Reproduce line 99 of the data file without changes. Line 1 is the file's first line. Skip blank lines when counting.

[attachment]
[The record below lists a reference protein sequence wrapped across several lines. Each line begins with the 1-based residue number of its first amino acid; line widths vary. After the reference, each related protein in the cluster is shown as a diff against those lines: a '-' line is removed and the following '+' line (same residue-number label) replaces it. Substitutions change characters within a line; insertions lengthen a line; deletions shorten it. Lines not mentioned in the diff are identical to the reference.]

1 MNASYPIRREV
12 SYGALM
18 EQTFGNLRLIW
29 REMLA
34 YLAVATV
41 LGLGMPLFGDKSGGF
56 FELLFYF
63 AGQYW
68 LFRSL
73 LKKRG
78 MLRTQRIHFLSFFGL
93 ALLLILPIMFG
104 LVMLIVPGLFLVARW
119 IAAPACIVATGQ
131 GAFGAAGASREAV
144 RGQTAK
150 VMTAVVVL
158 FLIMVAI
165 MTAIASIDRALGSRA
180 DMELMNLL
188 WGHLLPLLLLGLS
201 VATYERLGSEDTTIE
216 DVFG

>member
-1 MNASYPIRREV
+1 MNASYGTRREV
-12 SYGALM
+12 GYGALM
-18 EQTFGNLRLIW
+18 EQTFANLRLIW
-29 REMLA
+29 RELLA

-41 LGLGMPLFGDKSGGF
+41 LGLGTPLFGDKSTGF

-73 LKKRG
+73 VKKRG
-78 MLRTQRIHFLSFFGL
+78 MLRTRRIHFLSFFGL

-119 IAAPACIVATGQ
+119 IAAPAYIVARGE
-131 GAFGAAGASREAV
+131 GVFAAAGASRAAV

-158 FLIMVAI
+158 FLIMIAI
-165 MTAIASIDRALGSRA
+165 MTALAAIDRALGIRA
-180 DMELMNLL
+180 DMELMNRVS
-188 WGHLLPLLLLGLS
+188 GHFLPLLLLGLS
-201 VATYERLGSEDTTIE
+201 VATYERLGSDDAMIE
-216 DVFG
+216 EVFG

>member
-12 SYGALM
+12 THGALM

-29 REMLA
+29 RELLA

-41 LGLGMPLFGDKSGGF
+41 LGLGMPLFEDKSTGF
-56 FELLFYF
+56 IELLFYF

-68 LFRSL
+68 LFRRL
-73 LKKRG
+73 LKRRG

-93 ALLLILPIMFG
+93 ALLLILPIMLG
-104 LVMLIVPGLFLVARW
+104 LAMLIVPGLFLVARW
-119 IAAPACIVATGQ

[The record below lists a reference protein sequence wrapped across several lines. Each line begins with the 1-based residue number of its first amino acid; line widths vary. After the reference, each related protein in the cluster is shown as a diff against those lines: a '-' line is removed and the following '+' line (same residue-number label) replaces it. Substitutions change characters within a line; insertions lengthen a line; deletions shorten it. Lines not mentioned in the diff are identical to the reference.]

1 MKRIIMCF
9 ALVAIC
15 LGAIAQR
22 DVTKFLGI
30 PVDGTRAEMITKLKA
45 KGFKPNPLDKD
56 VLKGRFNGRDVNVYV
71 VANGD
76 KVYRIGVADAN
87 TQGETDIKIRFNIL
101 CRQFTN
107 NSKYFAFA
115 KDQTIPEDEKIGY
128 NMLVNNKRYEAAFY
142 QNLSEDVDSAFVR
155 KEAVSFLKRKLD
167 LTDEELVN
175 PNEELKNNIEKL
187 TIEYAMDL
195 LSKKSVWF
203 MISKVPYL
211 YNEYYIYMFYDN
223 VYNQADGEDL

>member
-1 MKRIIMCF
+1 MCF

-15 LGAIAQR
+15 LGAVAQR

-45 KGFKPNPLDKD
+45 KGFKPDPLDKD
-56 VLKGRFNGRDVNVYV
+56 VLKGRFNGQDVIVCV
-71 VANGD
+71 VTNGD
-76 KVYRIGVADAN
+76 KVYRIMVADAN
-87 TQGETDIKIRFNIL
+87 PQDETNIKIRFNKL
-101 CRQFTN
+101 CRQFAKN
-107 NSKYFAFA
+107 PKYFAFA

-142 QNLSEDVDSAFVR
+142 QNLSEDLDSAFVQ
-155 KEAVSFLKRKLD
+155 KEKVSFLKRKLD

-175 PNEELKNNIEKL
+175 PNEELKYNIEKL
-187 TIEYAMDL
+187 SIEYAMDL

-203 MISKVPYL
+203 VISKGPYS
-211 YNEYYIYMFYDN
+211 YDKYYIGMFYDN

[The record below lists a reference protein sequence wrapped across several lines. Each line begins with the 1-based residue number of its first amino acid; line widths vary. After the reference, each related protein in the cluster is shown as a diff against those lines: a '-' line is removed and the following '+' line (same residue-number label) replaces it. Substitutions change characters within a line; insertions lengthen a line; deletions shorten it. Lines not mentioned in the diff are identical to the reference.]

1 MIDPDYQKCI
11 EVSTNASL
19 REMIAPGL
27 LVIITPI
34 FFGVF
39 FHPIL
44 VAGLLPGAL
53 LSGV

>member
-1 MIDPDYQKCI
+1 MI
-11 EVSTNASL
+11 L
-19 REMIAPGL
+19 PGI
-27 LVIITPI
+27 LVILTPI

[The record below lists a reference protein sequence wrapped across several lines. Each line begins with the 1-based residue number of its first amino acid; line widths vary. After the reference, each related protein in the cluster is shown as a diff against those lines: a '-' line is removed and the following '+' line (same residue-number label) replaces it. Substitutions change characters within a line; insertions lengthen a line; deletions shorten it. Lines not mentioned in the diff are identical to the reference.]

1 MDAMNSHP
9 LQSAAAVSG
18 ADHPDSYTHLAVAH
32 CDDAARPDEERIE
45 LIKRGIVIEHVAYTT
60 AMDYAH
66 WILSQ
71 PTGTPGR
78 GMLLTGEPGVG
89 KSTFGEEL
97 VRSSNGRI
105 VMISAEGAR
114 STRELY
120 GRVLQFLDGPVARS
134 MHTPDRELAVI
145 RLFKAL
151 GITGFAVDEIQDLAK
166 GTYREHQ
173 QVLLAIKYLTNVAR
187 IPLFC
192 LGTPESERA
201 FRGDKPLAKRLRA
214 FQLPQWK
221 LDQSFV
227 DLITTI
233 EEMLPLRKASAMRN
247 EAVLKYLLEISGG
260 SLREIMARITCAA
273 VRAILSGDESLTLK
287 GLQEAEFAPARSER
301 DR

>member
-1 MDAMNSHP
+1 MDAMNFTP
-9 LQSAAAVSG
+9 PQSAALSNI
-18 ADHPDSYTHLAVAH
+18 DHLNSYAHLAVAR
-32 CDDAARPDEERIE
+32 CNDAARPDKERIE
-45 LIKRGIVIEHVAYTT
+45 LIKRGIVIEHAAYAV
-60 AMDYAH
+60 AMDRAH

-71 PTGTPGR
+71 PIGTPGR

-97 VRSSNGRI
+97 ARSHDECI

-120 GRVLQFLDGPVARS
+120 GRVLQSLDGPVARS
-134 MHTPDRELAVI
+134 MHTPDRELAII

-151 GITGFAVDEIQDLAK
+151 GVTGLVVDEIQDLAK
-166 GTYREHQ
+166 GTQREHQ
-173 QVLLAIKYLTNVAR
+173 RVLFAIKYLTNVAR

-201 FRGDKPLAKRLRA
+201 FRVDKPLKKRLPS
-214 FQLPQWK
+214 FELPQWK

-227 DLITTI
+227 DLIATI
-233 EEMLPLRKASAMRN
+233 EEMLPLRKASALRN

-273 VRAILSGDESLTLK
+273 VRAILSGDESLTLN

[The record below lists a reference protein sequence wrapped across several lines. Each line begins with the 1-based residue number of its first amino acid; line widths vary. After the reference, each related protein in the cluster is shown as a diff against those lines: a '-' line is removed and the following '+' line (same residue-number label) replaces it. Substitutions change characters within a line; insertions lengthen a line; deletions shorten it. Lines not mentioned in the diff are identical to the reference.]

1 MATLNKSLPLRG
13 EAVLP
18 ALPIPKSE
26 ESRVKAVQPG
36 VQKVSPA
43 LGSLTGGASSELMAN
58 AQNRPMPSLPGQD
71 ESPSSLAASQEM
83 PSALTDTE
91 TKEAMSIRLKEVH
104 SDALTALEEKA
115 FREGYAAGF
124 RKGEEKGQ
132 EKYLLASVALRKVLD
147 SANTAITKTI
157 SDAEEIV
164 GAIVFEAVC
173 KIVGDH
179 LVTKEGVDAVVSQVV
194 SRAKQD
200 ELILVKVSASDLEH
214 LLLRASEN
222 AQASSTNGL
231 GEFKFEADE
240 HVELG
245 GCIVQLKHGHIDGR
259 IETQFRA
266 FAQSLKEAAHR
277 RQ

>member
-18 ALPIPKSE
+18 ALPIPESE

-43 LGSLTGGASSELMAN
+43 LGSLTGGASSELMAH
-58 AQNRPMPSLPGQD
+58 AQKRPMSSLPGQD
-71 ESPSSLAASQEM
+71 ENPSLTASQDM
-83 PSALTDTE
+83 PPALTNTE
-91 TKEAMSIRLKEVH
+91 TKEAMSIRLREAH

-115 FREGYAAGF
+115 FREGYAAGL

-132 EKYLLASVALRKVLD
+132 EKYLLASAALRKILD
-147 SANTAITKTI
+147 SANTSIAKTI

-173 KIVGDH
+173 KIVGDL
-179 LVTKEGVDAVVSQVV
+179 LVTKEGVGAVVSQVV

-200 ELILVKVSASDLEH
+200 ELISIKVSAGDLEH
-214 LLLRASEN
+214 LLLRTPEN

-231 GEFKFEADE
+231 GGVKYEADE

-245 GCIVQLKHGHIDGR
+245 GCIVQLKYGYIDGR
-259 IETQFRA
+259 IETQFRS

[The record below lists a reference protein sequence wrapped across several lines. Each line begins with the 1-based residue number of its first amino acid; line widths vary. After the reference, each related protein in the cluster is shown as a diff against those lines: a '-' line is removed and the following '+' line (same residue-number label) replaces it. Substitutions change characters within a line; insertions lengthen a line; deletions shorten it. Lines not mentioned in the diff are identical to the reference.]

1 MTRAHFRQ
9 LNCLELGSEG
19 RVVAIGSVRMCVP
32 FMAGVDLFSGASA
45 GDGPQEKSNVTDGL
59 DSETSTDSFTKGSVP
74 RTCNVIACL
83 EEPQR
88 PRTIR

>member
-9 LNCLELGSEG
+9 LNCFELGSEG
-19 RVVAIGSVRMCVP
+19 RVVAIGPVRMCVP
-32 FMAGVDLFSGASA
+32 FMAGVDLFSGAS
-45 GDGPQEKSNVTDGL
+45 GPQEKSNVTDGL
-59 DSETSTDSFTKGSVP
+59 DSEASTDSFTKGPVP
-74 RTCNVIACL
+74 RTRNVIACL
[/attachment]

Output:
-1 MKRIIMCF